A Key Debate
I usually enjoy Rabbi Yair Hoffman’s lucid and insightful halachic expositions in the Five Towns Jewish Times, which is why I am all the more perplexed that he offered such a vigorous defense of the strange custom of the schlissel challah (“Unlocking the Custom of Schlissel Challah”). Rabbi Hoffman makes two basic claims in his article: (1) that schlissel challah does not find its origins in Christian practice, and (2) that it is wrong to discourage the minhag of schlissel challah.
Regarding the first issue, the question of the schlissel challah’s connection to Christianity, I found it odd and out of place that Rabbi Hoffman plucked a paper by Mr. Alfassa out of relative obscurity and used a general-news Jewish weekly as the forum to offer criticism that seemed more suitable for an academic publication.
Though I can’t speak for Mr. Alfassa, and though it is difficult to provide a full rebuttal to Rabbi Hoffman’s arguments in a letter to the editor, suffice it to say that the specific sources in Mr. Alfassa’s paper that Rabbi Hoffman criticized were meant to provide a general sense that the superstitious practice of making markings on bread with various instruments, including keys, is one that was found among the Christians.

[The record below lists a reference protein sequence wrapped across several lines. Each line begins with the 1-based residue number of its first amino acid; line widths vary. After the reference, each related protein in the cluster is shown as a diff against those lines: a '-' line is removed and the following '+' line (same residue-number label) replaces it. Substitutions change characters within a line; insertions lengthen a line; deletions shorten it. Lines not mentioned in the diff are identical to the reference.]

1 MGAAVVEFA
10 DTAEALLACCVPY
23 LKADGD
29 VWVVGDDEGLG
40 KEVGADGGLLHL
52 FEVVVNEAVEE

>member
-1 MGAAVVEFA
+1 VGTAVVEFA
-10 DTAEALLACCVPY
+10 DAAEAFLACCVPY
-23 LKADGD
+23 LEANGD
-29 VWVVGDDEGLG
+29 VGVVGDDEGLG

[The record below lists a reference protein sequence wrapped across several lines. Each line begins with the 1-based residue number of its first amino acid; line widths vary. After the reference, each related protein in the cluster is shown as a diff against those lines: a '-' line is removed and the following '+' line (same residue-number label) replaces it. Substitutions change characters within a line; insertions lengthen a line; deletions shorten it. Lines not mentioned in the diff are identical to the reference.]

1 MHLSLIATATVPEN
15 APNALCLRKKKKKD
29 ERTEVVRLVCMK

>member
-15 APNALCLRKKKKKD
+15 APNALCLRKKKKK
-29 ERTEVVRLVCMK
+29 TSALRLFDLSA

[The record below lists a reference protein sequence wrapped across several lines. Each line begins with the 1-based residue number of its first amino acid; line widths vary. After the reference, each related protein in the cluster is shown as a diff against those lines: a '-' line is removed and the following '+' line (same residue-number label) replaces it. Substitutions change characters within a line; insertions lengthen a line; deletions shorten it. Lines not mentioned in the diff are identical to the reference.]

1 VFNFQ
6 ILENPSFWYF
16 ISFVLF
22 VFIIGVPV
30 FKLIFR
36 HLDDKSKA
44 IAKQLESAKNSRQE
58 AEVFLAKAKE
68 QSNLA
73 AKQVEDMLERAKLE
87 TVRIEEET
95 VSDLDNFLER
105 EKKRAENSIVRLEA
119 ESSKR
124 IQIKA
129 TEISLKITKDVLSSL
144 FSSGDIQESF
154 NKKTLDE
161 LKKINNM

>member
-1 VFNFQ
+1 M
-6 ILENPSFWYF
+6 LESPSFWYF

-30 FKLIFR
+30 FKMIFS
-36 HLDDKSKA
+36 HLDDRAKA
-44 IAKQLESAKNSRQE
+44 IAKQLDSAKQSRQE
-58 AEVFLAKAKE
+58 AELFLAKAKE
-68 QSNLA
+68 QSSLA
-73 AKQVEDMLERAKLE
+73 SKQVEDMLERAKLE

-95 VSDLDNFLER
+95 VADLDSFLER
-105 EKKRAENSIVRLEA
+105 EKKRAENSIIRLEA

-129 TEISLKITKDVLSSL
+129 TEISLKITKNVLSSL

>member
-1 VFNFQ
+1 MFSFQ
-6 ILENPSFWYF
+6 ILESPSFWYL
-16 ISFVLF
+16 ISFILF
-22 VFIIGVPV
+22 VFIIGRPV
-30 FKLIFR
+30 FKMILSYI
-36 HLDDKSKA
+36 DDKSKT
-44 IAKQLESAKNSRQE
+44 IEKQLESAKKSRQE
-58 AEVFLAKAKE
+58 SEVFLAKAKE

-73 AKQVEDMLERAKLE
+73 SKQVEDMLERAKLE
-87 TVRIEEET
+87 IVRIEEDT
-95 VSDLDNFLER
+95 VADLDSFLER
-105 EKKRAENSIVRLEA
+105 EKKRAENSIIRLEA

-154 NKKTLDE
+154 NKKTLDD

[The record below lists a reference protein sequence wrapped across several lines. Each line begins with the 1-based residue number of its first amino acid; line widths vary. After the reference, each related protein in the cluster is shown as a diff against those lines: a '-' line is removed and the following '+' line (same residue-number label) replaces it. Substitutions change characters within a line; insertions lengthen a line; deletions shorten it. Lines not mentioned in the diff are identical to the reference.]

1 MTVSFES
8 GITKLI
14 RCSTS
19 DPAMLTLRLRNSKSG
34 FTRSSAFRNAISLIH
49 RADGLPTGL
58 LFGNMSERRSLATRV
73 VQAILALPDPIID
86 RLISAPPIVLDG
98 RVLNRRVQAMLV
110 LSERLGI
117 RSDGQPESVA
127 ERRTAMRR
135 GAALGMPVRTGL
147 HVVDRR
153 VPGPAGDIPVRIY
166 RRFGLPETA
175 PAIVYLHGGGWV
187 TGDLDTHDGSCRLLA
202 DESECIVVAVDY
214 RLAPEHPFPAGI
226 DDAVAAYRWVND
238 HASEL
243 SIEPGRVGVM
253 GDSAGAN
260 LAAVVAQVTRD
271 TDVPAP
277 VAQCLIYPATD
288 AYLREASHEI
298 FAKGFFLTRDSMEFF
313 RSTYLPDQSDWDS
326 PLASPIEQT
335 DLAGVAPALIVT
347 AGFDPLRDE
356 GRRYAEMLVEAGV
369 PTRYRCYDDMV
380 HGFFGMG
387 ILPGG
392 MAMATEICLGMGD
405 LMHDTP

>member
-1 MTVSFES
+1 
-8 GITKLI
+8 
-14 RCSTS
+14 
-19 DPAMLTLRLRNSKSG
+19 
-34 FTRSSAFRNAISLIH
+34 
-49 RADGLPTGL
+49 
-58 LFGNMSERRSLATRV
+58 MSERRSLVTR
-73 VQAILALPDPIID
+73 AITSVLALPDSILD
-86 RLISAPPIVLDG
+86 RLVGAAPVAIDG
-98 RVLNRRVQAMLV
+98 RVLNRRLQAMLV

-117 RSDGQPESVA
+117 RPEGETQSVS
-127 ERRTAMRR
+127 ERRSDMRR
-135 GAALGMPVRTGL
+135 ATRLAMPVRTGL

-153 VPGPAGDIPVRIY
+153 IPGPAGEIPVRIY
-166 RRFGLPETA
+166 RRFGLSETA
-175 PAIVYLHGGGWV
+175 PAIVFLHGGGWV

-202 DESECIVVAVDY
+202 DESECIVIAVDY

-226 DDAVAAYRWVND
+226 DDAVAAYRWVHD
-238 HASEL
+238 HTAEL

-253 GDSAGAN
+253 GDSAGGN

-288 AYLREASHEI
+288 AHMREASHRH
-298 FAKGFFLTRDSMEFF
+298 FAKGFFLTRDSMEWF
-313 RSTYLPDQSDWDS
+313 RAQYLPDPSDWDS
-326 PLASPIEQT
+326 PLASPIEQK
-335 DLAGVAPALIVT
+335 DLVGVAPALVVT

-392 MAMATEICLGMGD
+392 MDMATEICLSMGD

To me, the very simple and well-documented fact that for hundreds of years Northern European Christians have, during the Passover season, produced Easter breads (Osterbrot or Osterkuchen) and “cross buns” with various markings on their surface is enough to at least create a suspicion of its possible connection to schlissel challah. (After all, the first mention of the minhag, attributed to Rabbi Pinchas Shapiro of Koretz, was to merely mark the challah with a key—“menakvin bamafteiach”—not to actually bake it in the bread or take the form of the bread.)
As for the second issue, the propriety of practicing schlissel challah today, Rabbi Hoffman offers no justification other than to quote a few chassidishe seforim and say that it is the minhag of many, many chassidim. Does Rabbi Hoffman mean to claim that all the various bizarre segulos brought down by chassidishe sources are worthy of the same defense?
As but one of a myriad examples, in Taamei HaMinhagim, one of the chassidishe sources quoted by Rabbi Hoffman, the following segulah is recommended for one who wishes to reveal the identity of a thief: Write the words “ofe, ofe, ofe” on a klaf that was designated for a sefer Torah or tefillin and then hang it around the neck of a white rooster, and it will immediately run to the thief or bite him. Alternatively, write the names of the suspects on separate pieces of kosher klaf and place them into a water-filled earthenware vessel. Recite Tehillim 19 three times and the parchment upon which the name of the guilty party is written will sink to the bottom (p. 569).